NI Election: Sinn Fein's success will be prelude to new push in Republic of Ireland
Tribal passions are putting the centre under severe pressure both in Northern Ireland and the Republic. Should this go on, the middle ground will soon give way under our feet.
In Northern Ireland the Assembly election results reinforce the truth of Churchill's caustic comment about its sectarian politics surviving the deluge of the Great War.
No matter what horrors happen in the wider world, as the waters of conflict fall short we see the dreary steeples of Fermanagh and Tyrone emerging once again.
The reverse is true in the Republic. As the dreary steeples of religious bigotry fall back, it is the waters that are rising in populist water charge campaigns.
Most readers in the Republic, apart from members of Sinn Fein, take only a peripheral interest in Northern politics unless they impinge on us via violence or Brexit.
We forget that they also impinge on us via Sinn Fein. The success of that party in the Assembly elections will soon spill over into southern politics.
Once again we will find out the hard way that a humiliation for unionists in the North is not something to celebrate down here because it is always a prelude to a new push by Sinn Fein in the Republic.
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Sinn Fein's strategy is to create controlled crises North and South until electoral success in both parts of the island puts it in a position to pressure the British and Irish Governments to impose some fresh pan-nationalist humiliation on unionists.
Centrist parties like Fianna Fail and Fine Gael still find it hard to believe that Sinn Fein marches to a different military drummer.
They seem blind to the meaning of Sinn Fein's new militancy in Northern Ireland, particularly its willingness to sacrifice the Good Friday Agreement on the altar of Sinn Fein's aim - to achieve hegemony in both parts of the island.
The Rip Van Winkles in Fine Gael and Fianna Fail will say I am crying wolf when I warn about Sinn Fein's new political potential following its success in the Assembly election.
Sinn Fein has a new mojo, North and South. So it is logically likely to conclude that it would benefit as much from a snap election in the South as from the snap election it forced in the North.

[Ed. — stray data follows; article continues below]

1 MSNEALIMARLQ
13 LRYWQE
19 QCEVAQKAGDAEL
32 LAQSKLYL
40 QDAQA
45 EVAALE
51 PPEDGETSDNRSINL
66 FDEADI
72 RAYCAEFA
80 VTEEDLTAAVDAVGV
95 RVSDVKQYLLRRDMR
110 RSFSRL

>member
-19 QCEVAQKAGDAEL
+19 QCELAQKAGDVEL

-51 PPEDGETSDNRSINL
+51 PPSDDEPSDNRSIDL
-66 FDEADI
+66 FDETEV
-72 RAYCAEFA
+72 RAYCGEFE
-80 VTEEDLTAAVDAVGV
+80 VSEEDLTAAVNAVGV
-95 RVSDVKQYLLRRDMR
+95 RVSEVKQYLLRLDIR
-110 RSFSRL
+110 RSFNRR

How? By exploiting big populist issues in a private sector that has been badly left behind - think of pensions - while the major parties mollycoddled the public sector.
The starkest symbol of populist politics are water charges. Policy wonks, especially in Fine Gael and Labour, have no problem with water. Just meter it, charge for it, obey the EU.
But we do not live in a world ruled by policy wonks. There are two good reasons not to treat water as a technical policy issue.
First, people were, and still are, deeply divided about metering as a way of paying for water. There is no consensus on the issue. Second, the angry debate around water charges suits no major party except Sinn Fein. Even more so now.
That is why Fianna Fail was perfectly correct to make a prudent decision to park water charges as far away from the arena of anger as possible.
The brutal truth is that it is not Fine Gael but Fianna Fail which will have to be the bulwark against Sinn Fein in working-class areas after it has gobbled up the Left and the Trots - as it has just done in the North.
To my mind, acting as a bulwark for Irish democracy against Sinn Fein's dark strategy is more important than being consistent about water charges.
Fianna Fail has taken a lot of stupid stick for trying to bury the water charge issue in general taxation. But in future we may be grateful it took that big bone away from the Sinn Fein dog.
Fine Gael could now do its bit for Irish democracy by not using water charges to measure testosterone in the Fine Gael leadership stakes.
Meantime, in Northern Ireland, Sinn Fein sits like a vulture waiting to feast on the corpse of a body politic that seems to have a communal death wish.
Apart from the Alliance Party, there are now nothing but hard tribal faces peering over the horizon.
But dark days are the best time to light candles, no matter how small. Two will be lit at lunchtime in Maynooth University next Tuesday at 1pm. Brian and Linda Ervine, who come from the loyalist radical tradition, will be giving talks on loyalist identity and the Irish language.
Later, Linda will be interviewed in Irish and English about how she promotes the Irish language in Protestant east Belfast.
Linda has been welding long broken links in the rusty chain between loyalists and the Presbyterian scholars and enthusiasts who did so much to keep the language alive from the 18th century onwards.
Linda's husband Brian, the brother of David Ervine, will also speak about 'Loyalist Identity: From Somme Day mourning to the Belfast Agreement'.
The talks are part of a wider reaching out to Irish Protestants by the Edward M Kennedy Institute at Maynooth, whose simple title is Getting to Know and Respect our Loyalist Neighbours.
Last Friday Professor Brian Walker launched a book at the Deanery of St Patrick's Cathedral, Dublin, that I believe will become the classic guide to some of the grimmer experiences of southern Protestants.
Robin Bury's Buried Lives: The Protestants Of Southern Ireland is the most detailed account so far of the marginalisation, intimidation, murder, and boycotts suffered by southern Protestants from Ne Temere in 1907 to the 2010 speech of regret and reconciliation by the late Brian Lenihan at Beal na Blath.
As always there will be some southern Protestants anxious to assure the nationalist media that everything was rosy in their garden.
Roman Catholics and real republicans don't need these reassurances, and are now ready to recognise the thorns beneath the roses.